Clusters as catalysts: advantages and challenges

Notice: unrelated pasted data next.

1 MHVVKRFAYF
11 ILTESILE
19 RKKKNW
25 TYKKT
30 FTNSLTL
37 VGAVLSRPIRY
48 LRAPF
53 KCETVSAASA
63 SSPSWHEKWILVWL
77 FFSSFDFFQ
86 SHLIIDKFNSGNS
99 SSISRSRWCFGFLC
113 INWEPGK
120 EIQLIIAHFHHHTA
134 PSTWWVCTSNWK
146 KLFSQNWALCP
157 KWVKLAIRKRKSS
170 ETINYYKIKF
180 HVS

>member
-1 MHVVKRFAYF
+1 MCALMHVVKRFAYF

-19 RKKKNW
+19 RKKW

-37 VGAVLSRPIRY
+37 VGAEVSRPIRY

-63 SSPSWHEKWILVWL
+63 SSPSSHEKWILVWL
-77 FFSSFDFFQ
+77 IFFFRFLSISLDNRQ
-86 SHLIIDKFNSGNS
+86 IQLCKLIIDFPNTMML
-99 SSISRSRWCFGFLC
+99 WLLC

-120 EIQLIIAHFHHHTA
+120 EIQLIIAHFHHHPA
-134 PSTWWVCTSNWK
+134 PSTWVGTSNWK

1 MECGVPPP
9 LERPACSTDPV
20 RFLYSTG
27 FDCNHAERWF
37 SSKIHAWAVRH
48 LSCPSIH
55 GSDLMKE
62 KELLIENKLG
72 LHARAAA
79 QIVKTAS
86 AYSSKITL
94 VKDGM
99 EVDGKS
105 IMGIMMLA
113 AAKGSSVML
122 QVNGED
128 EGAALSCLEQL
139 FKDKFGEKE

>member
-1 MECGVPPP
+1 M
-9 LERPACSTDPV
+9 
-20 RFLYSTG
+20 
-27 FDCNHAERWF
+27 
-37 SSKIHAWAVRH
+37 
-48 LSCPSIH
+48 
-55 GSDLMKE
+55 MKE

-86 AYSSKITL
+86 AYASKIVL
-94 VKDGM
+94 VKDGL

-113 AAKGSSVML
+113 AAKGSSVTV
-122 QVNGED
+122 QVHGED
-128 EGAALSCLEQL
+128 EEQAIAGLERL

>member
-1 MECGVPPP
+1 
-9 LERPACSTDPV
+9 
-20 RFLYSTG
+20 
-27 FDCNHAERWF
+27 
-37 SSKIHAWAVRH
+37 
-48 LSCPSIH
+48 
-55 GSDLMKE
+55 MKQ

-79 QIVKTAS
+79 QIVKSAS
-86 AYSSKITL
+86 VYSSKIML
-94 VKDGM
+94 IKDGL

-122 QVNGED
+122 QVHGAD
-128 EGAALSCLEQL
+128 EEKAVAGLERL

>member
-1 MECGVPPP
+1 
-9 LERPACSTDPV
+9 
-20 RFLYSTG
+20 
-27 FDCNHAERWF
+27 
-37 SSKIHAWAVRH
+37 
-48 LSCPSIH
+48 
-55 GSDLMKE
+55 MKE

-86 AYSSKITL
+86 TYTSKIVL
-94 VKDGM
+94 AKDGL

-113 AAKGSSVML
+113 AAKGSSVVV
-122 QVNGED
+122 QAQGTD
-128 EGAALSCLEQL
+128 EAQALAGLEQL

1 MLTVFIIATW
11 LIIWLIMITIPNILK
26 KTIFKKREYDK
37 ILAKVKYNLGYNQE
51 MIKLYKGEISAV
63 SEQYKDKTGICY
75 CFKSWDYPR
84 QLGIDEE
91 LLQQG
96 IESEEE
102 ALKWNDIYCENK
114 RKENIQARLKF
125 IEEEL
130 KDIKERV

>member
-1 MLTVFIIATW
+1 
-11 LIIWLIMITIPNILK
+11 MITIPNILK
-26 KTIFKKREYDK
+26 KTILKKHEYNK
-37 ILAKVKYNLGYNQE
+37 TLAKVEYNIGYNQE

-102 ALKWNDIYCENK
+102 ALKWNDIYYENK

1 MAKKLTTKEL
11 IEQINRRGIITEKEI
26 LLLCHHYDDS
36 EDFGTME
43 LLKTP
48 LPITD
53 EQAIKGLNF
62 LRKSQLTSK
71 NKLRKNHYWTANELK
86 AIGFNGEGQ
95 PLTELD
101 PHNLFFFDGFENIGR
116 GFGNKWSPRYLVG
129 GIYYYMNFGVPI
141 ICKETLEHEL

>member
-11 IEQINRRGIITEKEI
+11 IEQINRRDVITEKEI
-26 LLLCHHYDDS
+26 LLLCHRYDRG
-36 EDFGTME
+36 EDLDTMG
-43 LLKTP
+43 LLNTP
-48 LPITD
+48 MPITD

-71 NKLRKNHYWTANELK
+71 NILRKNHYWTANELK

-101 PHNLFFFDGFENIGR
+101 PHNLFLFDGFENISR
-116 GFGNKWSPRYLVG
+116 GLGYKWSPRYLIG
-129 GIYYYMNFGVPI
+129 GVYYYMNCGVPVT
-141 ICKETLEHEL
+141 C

Cluster science is a fascinating realm of extensive research activity. The experimental realization and computational studies of various types of clusters, starting from alkali atoms to transition metals, have hogged much attention from the scientific community since the last decades. Modelling these clusters helps one in gaining the insight of the various atomic level mechanisms involved in developing novel materials. The chapter provides an overview of some of the theoretical models applicable to cluster models along with their impediments and strengths. Theoretical formalisms have been well developed to study the structural transition from clusters to bulk phases, phase changes and quantum effects in clusters. Transition metal oxides have wide applicability as both catalysts and catalytic supports in industrial processes. However, the mechanisms by which these materials function as catalysts and the structure–reactivity relationships are not well understood. A valuable approach to identify the active sites of transition metal oxides is to study the chemistry of gas phase metal oxide clusters. We present our findings on reactions of group V and VI transition metal oxide clusters, with particular emphasis on the mechanism of oxygen transfer to hydrocarbons that provide valuable information about reaction intermediates, reaction mechanisms, structure–reactivity relationships and two state reactivity phenomena. It is stressed that experimental realization requires these clusters to be deposited on a substrate which not only changes the electronic and geometric structure of the cluster, but also brings about new relaxed energy pathways. The chapter ends with a discussion of the challenges ahead in realistic design of cluster based catalysts.